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Weather conditions over the next several days looks REALLY quiet! The next best chance of any snow would come midweek and at this point it looks very light if any at all. Snow lovers are still waiting for something substantial and looking at the models, I don't see anything promising over the 10 days at least.
By Paul Douglas
SUNDAY: Peeks of sun. Please?. Winds: SW 5-10. High: 27.
SUNDAY NIGHT: Mostly cloudy and quiet. Winds: WSW 5. Low: 16.
MONDAY: Glimmers of sun, a bit milder. Winds: SW 5-10. High: 28.
TUESDAY: Status quo. Patchy clouds. Winds: E 5-10. Wake-up: 18. High: 30.
WEDNESDAY: Still gray, chance of flurries. Winds: E 5-10 Wake-up: 20. High: 31.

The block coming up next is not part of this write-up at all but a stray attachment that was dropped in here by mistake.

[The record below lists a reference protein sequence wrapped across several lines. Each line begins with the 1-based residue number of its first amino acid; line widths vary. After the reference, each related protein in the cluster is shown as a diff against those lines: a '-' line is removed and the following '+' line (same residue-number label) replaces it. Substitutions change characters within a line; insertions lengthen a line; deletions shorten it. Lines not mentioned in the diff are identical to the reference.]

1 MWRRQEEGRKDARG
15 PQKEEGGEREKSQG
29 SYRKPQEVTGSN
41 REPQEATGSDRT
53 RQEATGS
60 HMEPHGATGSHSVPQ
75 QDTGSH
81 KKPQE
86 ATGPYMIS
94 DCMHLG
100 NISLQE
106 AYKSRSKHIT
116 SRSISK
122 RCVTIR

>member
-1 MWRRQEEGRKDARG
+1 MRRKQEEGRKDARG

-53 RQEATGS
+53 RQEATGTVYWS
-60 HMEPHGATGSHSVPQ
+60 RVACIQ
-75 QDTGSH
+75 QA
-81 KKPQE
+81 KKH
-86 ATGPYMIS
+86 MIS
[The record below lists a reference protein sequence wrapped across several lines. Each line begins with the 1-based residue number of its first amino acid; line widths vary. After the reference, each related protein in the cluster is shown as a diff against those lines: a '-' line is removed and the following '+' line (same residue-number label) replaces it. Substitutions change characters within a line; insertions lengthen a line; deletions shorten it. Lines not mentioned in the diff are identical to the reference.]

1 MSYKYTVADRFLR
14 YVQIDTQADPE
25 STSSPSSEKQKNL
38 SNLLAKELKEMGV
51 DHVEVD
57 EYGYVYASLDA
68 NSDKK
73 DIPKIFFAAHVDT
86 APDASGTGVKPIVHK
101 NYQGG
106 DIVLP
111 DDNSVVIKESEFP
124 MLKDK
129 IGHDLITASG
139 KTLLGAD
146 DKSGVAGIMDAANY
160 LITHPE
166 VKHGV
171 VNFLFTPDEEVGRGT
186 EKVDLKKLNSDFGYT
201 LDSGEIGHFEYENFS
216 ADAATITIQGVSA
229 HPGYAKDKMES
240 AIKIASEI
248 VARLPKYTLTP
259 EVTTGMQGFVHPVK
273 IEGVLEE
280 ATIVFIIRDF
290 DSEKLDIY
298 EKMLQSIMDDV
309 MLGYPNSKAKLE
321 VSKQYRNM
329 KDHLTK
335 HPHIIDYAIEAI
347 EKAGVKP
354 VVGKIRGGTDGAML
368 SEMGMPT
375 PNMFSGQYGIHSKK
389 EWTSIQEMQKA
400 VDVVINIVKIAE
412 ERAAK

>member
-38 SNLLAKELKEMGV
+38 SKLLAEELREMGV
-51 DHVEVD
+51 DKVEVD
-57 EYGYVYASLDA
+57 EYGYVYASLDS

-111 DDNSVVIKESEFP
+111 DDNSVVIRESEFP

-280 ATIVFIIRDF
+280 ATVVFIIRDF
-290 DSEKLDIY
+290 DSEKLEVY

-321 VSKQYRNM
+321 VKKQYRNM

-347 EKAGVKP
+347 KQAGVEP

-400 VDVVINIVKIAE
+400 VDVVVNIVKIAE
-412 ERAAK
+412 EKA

THURSDAY: Better chance of flurries. Winds: W 8-13. Wake-up: 23. High: 32.
FRIDAY: More clouds than sunshine. Winds: W 5-10. Wake-up: 22. High: 33.
SATURDAY: Squirts of sun. A milder breeze. Winds: S 10-15. Wake-up: 21. High: 36.
This Day in Weather History
2003: Significant snow with amounts between 6 to 10 inches falls from southwest Minnesota across the Minneapolis-St. Paul area and into west central Wisconsin. Winds across the area were 25 to 30 mph, with blowing and drifting snow in open areas. Although some parts of far south central Minnesota only picked up 4 to 6 inches, winds in this area were a little stronger, creating near-blizzard conditions. The greatest snowfall totals occurred in the Twin Cities metro, where Chaska, Chanhassen and New Hope all picked up 11 inches. Ten inches were recorded at Lamberton, Springfield and Gaylord. There was a sharp cutoff on the northern edge of the snow; Lamberton in southernmost Redwood County tallied 10 inches, while 25 miles to the north at Belview in far northern Redwood County, only 2 inches was recorded. Rockford, straddling the Hennepin/Wright County line, received 6 inches, whereas Buffalo, 10 miles to the northwest in central Wright County, only received 1 inch.